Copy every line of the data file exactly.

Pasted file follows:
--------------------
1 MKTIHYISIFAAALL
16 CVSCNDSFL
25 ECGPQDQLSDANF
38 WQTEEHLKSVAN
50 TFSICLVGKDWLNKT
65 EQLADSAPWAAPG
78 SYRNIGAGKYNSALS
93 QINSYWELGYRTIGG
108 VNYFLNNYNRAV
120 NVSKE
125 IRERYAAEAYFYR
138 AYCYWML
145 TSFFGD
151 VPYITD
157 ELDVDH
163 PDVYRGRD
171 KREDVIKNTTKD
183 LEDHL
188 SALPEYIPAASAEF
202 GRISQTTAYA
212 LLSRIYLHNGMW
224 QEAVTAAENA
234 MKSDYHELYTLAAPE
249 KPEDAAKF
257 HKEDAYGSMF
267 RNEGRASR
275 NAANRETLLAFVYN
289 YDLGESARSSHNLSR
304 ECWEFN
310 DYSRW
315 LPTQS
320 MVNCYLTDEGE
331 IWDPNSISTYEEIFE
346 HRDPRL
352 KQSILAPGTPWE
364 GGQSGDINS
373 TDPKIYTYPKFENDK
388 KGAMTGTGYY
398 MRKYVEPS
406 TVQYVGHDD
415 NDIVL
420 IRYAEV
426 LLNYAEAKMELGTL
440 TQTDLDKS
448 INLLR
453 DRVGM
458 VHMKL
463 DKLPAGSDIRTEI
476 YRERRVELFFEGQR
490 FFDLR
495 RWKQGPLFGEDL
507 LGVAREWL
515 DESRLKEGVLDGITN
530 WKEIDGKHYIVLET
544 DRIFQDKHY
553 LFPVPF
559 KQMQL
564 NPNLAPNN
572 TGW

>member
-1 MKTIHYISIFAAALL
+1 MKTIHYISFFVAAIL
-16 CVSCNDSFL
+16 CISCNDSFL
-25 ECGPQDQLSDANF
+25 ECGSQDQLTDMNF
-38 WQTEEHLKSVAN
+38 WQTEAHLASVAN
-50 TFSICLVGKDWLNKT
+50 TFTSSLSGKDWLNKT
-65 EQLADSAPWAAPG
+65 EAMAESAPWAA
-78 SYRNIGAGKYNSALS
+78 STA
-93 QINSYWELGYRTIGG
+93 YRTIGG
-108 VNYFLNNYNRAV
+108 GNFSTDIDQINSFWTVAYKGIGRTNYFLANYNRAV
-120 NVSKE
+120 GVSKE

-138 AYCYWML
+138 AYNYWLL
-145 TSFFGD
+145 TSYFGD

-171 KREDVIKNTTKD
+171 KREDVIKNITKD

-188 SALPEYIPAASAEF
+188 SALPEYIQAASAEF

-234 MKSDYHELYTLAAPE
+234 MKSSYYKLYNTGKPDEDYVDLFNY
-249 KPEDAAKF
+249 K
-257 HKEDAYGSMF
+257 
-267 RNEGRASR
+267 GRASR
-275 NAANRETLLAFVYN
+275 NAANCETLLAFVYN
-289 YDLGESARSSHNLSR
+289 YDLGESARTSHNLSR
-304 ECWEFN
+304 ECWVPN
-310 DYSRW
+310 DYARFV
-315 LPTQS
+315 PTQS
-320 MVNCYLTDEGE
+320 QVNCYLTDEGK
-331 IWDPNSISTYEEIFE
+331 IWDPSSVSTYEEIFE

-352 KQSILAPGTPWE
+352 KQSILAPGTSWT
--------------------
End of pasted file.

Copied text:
1 MKTIHYISIFAAALL
16 CVSCNDSFL
25 ECGPQDQLSDANF
38 WQTEEHLKSVAN
50 TFSICLVGKDWLNKT
65 EQLADSAPWAAPG
78 SYRNIGAGKYNSALS
93 QINSYWELGYRTIGG
108 VNYFLNNYNRAV
120 NVSKE
125 IRERYAAEAYFYR
138 AYCYWML
145 TSFFGD
151 VPYITD
157 ELDVDH
163 PDVYRGRD
171 KREDVIKNTTKD
183 LEDHL
188 SALPEYIPAASAEF
202 GRISQTTAYA
212 LLSRIYLHNGMW
224 QEAVTAAENA
234 MKSDYHELYTLAAPE
249 KPEDAAKF
257 HKEDAYGSMF
267 RNEGRASR
275 NAANRETLLAFVYN
289 YDLGESARSSHNLSR
304 ECWEFN
310 DYSRW
315 LPTQS
320 MVNCYLTDEGE
331 IWDPNSISTYEEIFE
346 HRDPRL
352 KQSILAPGTPWE
364 GGQSGDINS
373 TDPKIYTYPKFENDK
388 KGAMTGTGYY
398 MRKYVEPS
406 TVQYVGHDD
415 NDIVL
420 IRYAEV
426 LLNYAEAKMELGTL
440 TQTDLDKS
448 INLLR
453 DRVGM
458 VHMKL
463 DKLPAGSDIRTEI
476 YRERRVELFFEGQR
490 FFDLR
495 RWKQGPLFGEDL
507 LGVAREWL
515 DESRLKEGVLDGITN
530 WKEIDGKHYIVLET
544 DRIFQDKHY
553 LFPVPF
559 KQMQL
564 NPNLAPNN
572 TGW

>member
-1 MKTIHYISIFAAALL
+1 MKTIHYISFFVAAIL
-16 CVSCNDSFL
+16 CISCNDSFL
-25 ECGPQDQLSDANF
+25 ECGSQDQLTDMNF
-38 WQTEEHLKSVAN
+38 WQTEAHLASVAN
-50 TFSICLVGKDWLNKT
+50 TFTSSLSGKDWLNKT
-65 EQLADSAPWAAPG
+65 EAMAESAPWAA
-78 SYRNIGAGKYNSALS
+78 STA
-93 QINSYWELGYRTIGG
+93 YRTIGG
-108 VNYFLNNYNRAV
+108 GNFSTDIDQINSFWTVAYKGIGRTNYFLANYNRAV
-120 NVSKE
+120 GVSKE

-138 AYCYWML
+138 AYNYWLL
-145 TSFFGD
+145 TSYFGD

-171 KREDVIKNTTKD
+171 KREDVIKNITKD

-188 SALPEYIPAASAEF
+188 SALPEYIQAASAEF

-234 MKSDYHELYTLAAPE
+234 MKSSYYKLYNTGKPDEDYVDLFNY
-249 KPEDAAKF
+249 K
-257 HKEDAYGSMF
+257 
-267 RNEGRASR
+267 GRASR
-275 NAANRETLLAFVYN
+275 NAANCETLLAFVYN
-289 YDLGESARSSHNLSR
+289 YDLGESARTSHNLSR
-304 ECWEFN
+304 ECWVPN
-310 DYSRW
+310 DYARFV
-315 LPTQS
+315 PTQS
-320 MVNCYLTDEGE
+320 QVNCYLTDEGK
-331 IWDPNSISTYEEIFE
+331 IWDPSSVSTYEEIFE

-352 KQSILAPGTPWE
+352 KQSILAPGTSWT